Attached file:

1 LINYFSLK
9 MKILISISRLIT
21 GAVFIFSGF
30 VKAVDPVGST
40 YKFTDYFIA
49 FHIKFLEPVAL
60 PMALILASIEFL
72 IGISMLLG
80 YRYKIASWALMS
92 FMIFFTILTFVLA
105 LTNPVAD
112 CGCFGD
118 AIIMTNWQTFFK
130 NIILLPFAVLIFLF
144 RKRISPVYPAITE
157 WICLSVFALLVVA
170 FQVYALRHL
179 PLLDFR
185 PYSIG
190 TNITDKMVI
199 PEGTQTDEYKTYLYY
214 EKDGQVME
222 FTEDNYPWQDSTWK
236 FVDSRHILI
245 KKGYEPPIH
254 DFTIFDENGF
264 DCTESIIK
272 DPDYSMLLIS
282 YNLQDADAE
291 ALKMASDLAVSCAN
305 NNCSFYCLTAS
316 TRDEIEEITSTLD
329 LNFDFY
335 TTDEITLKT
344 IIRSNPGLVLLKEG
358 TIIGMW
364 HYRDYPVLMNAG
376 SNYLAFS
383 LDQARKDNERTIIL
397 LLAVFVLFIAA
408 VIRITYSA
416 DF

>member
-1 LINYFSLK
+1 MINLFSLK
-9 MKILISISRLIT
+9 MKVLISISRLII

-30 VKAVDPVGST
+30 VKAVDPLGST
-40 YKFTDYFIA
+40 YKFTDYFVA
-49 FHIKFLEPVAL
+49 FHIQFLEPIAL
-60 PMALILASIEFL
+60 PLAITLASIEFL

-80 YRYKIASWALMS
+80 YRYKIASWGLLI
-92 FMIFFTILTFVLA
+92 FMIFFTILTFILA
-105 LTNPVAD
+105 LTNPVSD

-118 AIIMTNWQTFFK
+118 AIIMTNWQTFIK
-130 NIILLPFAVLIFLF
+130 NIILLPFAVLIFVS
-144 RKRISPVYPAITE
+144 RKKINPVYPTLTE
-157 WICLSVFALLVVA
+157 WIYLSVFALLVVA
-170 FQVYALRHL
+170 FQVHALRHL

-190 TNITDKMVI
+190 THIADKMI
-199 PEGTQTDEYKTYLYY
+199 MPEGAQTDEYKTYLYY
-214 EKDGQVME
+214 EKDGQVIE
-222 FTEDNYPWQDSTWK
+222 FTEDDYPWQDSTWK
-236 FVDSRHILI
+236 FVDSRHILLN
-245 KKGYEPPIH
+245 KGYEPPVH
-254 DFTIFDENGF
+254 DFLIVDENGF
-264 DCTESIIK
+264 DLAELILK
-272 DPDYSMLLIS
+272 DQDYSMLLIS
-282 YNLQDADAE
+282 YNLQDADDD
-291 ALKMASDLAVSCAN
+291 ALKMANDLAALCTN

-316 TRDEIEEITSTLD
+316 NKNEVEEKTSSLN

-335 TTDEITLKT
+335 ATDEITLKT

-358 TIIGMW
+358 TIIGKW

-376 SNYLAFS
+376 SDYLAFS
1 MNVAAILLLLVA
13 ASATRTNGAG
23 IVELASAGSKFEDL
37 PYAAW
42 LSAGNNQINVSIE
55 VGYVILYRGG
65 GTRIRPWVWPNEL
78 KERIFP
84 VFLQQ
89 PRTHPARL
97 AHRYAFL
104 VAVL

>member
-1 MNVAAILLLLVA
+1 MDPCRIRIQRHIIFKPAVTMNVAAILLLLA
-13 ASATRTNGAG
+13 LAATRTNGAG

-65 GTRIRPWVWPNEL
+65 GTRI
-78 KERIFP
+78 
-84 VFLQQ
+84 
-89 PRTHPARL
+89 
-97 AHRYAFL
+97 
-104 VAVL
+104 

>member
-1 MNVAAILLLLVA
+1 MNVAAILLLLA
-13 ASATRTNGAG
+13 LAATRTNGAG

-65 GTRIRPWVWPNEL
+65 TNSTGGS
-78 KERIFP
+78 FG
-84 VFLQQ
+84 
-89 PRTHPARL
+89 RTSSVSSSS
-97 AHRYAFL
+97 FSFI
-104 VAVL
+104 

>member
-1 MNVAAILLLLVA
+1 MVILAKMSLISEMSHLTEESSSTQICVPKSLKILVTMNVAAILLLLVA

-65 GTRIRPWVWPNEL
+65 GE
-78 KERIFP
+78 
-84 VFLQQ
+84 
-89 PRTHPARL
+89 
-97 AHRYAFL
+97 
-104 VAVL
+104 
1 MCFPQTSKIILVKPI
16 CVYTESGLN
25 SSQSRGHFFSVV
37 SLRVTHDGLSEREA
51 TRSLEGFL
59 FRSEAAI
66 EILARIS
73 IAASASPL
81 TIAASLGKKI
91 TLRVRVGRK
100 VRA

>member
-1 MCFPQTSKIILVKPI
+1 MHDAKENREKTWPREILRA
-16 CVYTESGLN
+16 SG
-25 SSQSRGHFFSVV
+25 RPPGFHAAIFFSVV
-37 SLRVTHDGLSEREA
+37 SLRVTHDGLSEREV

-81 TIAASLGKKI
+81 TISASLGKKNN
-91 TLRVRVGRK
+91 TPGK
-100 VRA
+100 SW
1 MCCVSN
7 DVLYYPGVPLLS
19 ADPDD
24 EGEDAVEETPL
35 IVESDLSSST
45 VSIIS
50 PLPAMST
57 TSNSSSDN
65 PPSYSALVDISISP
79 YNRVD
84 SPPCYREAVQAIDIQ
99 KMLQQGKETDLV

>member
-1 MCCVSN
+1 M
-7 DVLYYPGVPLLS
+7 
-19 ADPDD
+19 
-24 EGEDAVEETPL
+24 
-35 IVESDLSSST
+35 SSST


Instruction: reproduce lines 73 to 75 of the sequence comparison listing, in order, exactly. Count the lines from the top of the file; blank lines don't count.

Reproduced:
+190 THIADKMI
-199 PEGTQTDEYKTYLYY
+199 MPEGAQTDEYKTYLYY